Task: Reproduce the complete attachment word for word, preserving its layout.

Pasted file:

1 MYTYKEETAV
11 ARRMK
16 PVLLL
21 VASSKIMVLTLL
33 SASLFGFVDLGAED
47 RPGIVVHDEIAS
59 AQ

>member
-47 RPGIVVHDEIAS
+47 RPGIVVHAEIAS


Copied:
1 MYTYKEETAV
11 ARRMK
16 PVLLL
21 VASSKIMVLTLL
33 SASLFGFVDLGAED
47 RPGIVVHDEIAS
59 AQ

>member
-47 RPGIVVHDEIAS
+47 RPGIVVHAEIAS